The New Jersey Supreme Court has ruled that the New Jersey Department of Environmental Protection (NJDEP) could not obtain damages under the state’s Spill Compensation and Control Act (Spill Act) for dry-cleaning chemicals found in groundwater near a dry-cleaning operation because the state could not demonstrate a nexus between the operations and the contamination. NJDEP v. Dimant, No. 67993 (N.J. 9/26/12).

The defendant operated under the name Sue’s Clothes Hanger (Sue’s) in a strip mall that contained both Sue’s operation and a full-service dry cleaner. Before it became Sue’s, the property had operated as a laundry and dry-cleaning business, with two dry-cleaning machines operating in a closed-loop system. In 1987, the business changed hands and became Sue’s. The primary operation remained a self-service laundry, but Sue’s continued to use the two dry-cleaning machines a few times per week for approximately 15 months.

In 1988, an NJDEP inspection of Sue’s and the adjoining full-service dry-cleaning operation identified a drip emanating from Sue’s through a heat-transfer pipe onto the asphalt pavement outside and confirmed that the drip contained perchloroethylene (PCE). It also found that while PCE was present in an indoor pit at Sue’s, the pit was not leaking. NJDEP took no further action then on Sue’s PCE releases, and the court found it meaningful that the inspection report did not suggest that Sue’s PCE drip had damaged the asphalt pavement.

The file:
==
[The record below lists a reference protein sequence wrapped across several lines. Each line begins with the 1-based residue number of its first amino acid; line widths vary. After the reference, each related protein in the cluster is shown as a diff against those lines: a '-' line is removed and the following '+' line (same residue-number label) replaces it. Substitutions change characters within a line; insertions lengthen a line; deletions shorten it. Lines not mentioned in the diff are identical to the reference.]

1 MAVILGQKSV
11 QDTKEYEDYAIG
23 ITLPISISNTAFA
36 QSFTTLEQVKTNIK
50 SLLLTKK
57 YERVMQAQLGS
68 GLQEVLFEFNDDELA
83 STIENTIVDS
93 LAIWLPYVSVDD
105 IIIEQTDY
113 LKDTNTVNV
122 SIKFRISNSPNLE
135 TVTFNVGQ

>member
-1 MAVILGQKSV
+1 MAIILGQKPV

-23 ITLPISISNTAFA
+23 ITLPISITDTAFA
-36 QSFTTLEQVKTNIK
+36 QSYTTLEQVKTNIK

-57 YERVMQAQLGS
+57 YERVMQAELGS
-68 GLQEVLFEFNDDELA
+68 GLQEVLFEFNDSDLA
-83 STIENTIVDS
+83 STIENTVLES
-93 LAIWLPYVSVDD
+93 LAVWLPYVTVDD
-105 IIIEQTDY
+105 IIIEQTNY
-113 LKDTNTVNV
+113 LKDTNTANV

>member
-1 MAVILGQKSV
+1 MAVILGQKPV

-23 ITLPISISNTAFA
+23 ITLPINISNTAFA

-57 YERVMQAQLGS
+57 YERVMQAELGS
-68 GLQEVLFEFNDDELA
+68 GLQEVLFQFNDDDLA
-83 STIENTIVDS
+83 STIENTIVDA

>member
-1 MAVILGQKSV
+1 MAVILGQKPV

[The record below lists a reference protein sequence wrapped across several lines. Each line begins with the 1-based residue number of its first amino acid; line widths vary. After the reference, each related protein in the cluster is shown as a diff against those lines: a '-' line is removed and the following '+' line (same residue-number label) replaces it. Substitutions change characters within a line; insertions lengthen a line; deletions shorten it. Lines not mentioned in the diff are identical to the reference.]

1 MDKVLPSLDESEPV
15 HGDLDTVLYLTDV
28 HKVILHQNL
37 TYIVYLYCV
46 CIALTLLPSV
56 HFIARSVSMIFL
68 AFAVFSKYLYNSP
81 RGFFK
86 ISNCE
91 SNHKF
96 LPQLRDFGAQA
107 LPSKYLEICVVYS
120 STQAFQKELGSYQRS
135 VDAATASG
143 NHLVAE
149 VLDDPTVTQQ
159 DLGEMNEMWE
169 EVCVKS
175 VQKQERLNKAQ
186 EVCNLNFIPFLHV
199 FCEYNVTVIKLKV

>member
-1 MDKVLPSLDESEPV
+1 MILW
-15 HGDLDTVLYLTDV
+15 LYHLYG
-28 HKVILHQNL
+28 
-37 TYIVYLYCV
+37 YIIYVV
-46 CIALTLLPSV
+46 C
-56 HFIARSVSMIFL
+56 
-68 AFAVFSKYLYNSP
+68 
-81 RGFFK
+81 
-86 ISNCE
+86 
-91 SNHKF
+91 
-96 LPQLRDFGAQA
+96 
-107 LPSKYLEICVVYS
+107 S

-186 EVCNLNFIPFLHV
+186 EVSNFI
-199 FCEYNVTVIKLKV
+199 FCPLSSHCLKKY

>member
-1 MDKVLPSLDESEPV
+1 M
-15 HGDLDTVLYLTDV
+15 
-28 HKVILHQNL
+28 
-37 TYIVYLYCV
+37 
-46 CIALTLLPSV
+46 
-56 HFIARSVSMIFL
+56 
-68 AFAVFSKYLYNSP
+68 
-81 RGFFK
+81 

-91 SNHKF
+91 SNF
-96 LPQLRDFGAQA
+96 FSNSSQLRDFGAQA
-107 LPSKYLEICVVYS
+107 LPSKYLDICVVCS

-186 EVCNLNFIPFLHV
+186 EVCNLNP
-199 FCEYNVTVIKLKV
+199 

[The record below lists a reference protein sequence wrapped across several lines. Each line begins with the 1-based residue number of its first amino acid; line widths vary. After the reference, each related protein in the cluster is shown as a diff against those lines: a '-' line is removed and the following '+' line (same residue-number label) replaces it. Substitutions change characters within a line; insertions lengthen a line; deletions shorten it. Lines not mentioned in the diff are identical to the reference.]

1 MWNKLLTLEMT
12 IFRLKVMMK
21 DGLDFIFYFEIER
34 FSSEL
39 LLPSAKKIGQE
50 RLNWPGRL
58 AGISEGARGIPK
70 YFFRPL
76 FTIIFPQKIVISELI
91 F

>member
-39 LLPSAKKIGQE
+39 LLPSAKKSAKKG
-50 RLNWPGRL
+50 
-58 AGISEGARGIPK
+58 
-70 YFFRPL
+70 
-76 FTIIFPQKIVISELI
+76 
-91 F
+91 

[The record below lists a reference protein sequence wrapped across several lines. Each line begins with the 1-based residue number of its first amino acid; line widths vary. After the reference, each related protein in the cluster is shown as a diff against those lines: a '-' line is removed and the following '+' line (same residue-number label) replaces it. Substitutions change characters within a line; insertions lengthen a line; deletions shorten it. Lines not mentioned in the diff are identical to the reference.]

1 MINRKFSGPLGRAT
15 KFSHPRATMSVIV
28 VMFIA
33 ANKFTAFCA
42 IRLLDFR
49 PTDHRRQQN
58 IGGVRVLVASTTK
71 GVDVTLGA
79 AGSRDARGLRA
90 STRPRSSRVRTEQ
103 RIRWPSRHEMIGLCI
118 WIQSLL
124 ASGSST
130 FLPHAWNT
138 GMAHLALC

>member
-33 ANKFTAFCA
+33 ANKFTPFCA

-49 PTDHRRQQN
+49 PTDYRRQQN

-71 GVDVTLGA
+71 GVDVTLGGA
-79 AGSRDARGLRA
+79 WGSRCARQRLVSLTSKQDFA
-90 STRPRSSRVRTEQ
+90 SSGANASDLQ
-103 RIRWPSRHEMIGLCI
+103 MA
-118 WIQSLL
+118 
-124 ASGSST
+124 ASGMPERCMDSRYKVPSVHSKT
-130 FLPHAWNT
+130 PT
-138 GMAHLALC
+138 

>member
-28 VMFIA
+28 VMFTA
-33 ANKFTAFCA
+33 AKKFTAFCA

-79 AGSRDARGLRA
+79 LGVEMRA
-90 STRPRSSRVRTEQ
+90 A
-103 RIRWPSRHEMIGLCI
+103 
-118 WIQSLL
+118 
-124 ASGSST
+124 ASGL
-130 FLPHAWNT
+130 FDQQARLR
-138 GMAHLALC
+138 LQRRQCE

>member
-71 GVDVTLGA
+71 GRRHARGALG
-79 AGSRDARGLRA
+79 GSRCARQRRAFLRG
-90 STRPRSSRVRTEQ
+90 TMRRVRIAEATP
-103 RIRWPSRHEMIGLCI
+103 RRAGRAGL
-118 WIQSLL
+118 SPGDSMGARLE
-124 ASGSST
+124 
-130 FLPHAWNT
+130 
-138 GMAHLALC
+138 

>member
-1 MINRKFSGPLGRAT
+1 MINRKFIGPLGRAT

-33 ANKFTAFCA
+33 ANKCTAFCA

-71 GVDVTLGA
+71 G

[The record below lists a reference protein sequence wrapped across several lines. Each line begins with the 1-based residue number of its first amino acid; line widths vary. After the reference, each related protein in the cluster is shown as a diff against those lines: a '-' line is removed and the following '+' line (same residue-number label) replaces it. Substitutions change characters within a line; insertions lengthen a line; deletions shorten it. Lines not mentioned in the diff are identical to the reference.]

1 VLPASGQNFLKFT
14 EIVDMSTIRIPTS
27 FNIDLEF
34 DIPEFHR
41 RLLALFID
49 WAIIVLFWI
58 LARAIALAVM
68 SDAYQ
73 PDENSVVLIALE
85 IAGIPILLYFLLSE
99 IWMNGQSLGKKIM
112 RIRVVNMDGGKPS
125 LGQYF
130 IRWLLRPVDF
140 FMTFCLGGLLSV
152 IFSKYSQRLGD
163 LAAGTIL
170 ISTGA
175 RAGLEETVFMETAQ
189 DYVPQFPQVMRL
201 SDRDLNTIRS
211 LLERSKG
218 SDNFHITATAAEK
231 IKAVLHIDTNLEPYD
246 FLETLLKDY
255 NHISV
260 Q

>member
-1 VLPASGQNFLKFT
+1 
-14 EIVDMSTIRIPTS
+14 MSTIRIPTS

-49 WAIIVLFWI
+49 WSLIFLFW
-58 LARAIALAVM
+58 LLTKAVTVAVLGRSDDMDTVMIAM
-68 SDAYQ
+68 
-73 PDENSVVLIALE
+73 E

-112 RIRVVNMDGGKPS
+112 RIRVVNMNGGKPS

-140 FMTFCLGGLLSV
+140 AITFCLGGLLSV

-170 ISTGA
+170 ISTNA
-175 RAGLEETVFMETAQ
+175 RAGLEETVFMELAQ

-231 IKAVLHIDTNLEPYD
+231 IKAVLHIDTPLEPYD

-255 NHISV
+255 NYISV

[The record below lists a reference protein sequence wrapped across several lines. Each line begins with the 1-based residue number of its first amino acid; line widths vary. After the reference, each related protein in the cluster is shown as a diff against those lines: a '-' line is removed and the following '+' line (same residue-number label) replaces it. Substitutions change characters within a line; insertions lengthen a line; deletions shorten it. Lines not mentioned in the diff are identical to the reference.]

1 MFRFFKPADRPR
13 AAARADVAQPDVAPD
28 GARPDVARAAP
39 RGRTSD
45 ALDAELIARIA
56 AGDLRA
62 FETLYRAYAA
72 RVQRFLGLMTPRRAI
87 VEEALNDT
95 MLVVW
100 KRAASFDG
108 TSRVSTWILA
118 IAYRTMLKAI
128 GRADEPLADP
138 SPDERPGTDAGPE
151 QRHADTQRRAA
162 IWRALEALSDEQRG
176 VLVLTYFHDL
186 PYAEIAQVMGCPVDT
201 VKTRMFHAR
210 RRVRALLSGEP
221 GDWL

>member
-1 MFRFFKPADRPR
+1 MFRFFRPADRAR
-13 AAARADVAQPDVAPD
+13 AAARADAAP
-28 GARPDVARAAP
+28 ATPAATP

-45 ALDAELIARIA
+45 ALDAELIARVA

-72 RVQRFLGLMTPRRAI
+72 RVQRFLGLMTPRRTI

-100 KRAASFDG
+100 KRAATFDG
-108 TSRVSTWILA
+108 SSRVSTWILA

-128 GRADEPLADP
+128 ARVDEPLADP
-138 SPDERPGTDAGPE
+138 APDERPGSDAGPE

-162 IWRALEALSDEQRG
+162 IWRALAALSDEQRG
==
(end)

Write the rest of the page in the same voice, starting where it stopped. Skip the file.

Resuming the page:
After the discovery of groundwater contamination in the area, an NJDEP geologist wrote a report in 2000 concluding that both the full-time dry cleaner and Sue’s had contributed to the presence of PCE in the groundwater. The NJDEP sued a number of defendants, including Sue’s, the adjacent dry cleaner and other nearby dry cleaners to recover cleanup costs under the Spill Act. At trial, Sue’s was the only remaining defendant. The trial court held that NJDEP had not established that a PCE release from Sue’s contributed to the presence of PCE in the groundwater and dismissed the claim. The appeals court affirmed, and NJDEP sought review by the state supreme court, “claiming that the trial and appellate courts misperceived the nexus required for liability under the Spill Act,” and impermissibly imposed a common-law causation standard under the act.

The court concluded that the Spill Act’s definition of a release contains no de minimis exemption and that the drip from Sue’s constituted a release. The Spill Act, said the court, does not define the causation required to impose liability; it simply states that DEP “need prove only that an unlawful discharge occurred which was the responsibility of the discharger.” Reviewing both the statute and legislative history, the court determined that to recover cleanup costs the defendant “must be shown to have committed a discharge that was connected to the specifically charged environmental damage of natural resources—the groundwater damage—in some real, not hypothetical, way.” It also concluded that the nexus must be demonstrated by a preponderance of the evidence. To obtain injunctive relief, however, merely requires proof of the existence of a discharge.

The New Jersey Supreme Court found no reason to disturb the determination below that DEP “failed to connect the discharge from the pipe during Sue’s operation, to the soil or groundwater damage” involved. Observing that the claims were not for remediation of contaminated asphalt in the area of the drip, the court agreed that the absence of proof of a means by which the Sue’s drip could have contaminated groundwater required dismissal of NJDEP’s claims.